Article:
7. Jan 4, 2008 #6

    mgb_phys

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    As Russ and Dave said, the gravitiational energy as the stuff collapses is enough to melt the proto Earth, another example would be the sun - the much greater mass made this a lot hotter.
    The crust would have cooled very quickly since it is exposed to the cold of space and is a poor conductor so doesn't receive much of the heat of the molten core.
    The 4.5 BYr rock is interesting - when I learnt this stuff it was thought that the Earth had completely remelted after 500 MYr due to radioactive decay products. That melting must not have been quite so complete.

    Saturn's rings don't coellesce into the planet for the same reason that all the planets don't fall into the sun - angular momentum. The planets formed from an gas/dust cloud that had enough particles moving in different random directions to allow collisions to dump enough angular momentum to allow them to collapse.
     
  8. Jan 4, 2008 #7

    chemisttree

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    Google 'Iron Catastrophy".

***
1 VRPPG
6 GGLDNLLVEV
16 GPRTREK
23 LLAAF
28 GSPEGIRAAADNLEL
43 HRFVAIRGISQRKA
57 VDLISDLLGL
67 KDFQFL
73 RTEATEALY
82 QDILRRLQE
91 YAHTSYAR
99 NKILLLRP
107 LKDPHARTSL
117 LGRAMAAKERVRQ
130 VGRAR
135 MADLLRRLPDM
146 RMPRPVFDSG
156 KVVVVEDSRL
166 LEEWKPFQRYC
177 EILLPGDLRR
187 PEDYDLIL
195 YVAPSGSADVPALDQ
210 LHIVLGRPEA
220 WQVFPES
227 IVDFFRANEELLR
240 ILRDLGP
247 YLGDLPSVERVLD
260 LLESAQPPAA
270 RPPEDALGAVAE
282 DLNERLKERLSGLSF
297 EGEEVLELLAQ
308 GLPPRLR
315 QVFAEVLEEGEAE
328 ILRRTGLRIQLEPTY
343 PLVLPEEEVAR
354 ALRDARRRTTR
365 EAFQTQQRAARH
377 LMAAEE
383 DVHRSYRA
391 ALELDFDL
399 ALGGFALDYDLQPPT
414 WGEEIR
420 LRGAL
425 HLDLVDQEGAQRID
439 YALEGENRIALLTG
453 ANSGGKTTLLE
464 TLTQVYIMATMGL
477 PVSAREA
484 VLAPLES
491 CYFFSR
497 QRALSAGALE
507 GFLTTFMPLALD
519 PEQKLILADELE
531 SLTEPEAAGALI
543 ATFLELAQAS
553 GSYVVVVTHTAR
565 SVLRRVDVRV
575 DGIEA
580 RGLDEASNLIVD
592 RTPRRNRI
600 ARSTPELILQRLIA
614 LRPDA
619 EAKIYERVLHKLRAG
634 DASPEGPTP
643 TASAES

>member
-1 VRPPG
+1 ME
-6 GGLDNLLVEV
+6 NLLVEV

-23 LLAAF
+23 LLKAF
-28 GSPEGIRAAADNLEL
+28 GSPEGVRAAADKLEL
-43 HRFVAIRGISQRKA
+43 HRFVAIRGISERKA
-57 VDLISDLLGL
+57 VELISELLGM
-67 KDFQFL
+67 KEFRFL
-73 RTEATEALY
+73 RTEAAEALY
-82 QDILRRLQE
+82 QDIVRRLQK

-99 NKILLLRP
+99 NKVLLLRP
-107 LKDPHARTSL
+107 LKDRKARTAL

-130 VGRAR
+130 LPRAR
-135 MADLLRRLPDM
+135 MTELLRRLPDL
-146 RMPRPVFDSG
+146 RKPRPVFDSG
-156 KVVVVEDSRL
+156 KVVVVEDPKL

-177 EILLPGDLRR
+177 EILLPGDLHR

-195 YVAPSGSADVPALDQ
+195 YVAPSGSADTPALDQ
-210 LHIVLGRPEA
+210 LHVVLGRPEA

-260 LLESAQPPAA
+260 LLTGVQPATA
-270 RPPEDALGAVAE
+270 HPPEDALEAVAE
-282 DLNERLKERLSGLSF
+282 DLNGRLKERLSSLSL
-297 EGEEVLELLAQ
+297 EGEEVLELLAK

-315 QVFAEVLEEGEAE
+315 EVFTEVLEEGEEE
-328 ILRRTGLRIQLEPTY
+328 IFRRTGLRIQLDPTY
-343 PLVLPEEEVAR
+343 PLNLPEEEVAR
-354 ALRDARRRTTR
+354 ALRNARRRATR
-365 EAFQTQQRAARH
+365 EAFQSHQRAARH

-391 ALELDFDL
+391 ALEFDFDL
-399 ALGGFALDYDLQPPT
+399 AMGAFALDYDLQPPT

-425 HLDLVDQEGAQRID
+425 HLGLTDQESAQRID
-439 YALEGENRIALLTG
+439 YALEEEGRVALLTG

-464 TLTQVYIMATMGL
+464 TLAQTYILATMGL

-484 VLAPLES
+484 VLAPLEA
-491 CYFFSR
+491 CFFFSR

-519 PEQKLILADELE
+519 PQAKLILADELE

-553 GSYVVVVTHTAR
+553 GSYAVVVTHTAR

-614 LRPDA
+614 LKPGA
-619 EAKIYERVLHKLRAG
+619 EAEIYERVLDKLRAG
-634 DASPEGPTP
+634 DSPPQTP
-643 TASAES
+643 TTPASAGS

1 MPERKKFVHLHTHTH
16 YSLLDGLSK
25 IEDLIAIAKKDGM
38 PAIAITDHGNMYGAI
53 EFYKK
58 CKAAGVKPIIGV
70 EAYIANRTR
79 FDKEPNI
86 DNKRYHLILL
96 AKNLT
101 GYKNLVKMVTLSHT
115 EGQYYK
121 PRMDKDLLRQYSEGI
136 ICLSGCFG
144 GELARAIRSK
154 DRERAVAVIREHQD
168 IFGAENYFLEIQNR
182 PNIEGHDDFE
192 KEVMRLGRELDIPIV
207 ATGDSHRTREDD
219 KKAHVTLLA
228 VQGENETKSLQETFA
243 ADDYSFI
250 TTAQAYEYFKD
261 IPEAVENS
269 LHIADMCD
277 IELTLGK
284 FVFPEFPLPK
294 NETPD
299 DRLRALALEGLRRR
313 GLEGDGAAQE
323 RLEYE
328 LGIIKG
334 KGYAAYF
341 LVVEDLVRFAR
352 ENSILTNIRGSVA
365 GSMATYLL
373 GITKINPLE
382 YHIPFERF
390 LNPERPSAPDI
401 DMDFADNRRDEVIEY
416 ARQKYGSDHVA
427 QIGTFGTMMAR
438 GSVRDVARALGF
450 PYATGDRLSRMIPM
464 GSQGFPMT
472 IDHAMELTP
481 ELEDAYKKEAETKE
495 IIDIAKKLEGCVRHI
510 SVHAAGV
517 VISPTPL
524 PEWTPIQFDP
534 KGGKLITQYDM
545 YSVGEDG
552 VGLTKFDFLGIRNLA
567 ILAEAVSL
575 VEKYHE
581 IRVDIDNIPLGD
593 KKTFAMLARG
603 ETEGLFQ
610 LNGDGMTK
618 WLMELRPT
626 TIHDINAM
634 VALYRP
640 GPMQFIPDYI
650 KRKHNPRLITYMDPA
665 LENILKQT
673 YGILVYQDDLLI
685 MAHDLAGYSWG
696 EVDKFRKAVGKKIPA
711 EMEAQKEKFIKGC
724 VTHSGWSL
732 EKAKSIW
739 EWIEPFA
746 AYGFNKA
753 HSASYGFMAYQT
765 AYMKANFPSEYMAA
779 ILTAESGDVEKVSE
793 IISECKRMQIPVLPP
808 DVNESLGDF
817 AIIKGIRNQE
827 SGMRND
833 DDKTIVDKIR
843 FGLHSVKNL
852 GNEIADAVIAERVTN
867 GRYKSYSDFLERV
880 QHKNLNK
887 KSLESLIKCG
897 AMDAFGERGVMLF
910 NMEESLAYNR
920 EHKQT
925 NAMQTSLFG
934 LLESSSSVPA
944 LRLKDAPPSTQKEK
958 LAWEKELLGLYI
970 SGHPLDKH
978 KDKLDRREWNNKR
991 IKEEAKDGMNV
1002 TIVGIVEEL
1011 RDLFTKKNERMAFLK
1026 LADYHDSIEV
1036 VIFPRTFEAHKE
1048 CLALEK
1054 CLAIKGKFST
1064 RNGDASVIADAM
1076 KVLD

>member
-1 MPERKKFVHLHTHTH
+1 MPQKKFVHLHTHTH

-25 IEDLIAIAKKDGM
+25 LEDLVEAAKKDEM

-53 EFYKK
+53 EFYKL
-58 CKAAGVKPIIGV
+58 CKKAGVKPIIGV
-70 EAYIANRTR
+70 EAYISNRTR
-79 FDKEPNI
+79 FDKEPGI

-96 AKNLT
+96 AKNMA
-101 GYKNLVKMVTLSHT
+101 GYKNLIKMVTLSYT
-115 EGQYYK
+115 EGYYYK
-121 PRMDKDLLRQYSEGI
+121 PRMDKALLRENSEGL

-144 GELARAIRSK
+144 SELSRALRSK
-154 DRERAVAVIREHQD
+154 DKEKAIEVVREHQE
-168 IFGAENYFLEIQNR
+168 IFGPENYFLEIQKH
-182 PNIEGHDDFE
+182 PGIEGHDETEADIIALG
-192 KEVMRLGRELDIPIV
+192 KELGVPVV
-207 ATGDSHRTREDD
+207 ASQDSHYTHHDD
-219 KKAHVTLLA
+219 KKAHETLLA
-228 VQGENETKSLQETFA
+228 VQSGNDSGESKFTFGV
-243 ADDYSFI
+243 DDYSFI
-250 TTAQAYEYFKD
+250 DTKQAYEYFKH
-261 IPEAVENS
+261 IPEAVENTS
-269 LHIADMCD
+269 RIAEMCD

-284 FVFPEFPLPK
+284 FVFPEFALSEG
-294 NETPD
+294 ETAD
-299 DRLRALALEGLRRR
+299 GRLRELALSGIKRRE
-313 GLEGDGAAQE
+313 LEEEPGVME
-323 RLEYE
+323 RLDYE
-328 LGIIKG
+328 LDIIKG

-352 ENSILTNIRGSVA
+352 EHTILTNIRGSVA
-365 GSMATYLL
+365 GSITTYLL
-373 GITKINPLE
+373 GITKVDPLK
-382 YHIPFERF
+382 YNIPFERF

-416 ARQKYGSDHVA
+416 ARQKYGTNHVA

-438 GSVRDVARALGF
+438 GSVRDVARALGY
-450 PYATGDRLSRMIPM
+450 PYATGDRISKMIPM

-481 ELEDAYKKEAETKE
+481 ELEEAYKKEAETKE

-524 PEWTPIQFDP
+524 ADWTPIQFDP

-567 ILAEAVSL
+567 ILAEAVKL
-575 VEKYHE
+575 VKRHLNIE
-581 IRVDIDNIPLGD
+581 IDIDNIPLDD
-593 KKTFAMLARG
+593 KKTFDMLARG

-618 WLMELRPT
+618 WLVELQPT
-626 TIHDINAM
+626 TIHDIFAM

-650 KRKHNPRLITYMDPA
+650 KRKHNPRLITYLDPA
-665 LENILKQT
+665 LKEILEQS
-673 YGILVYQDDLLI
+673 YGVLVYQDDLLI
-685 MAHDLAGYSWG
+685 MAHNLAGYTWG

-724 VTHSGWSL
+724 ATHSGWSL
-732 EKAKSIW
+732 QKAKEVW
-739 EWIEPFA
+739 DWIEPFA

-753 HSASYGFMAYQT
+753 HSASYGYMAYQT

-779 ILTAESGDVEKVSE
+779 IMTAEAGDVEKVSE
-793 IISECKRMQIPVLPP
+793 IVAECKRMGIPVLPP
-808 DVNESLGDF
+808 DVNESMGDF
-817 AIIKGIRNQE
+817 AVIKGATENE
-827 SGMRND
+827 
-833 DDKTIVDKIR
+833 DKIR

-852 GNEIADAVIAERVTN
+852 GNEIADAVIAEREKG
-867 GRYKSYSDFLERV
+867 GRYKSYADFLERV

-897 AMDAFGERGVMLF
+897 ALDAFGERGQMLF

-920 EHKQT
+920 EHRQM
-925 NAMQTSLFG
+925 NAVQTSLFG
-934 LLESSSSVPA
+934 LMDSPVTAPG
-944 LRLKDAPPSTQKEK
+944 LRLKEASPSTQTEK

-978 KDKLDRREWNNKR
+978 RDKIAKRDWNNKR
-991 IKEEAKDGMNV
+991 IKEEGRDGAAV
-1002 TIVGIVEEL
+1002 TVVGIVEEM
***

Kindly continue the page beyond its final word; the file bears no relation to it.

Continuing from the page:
9. Jan 4, 2008 #8

    mgb_phys

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    Never understood why it is called that - it was a GOOD thing not a catastrophe !
     
  10. Jan 7, 2008 #9
    Hi mgb,

    thanks for the answer, but perhaps I need to know more about gravitational collapse, at least as far as rocky planets go. There are still things that I can imagine, and stuff that I cant. I can imagine some asteroid or comet type rock ploughing thru zillions of smaller objects, growing like a giant dustball. I can imagine that all turning into a lopsided mess, then getting rounder etc. However, I can only imagine the collapse as gradual, a continual shifting of material towards the centre, making the planet rounder. I can't imagine a sudden cataclysmic collapse, where a couple of rocks shift and the whole dustball suddenly collapses in on itself resulting in a burning fury. I can imagine that after a certain amount of time, the weight and pressure from above causes a molten core on the inside, but the outside, that would just keep attracting dust.

    Perhaps the gas cloud from which we all originated was super hot at the time. Maybe all the dust and crap that got stuck on the proto-earth was boiling hot to start with. I find that easier to believe than a gravitational collapse as a cause of earth being molten.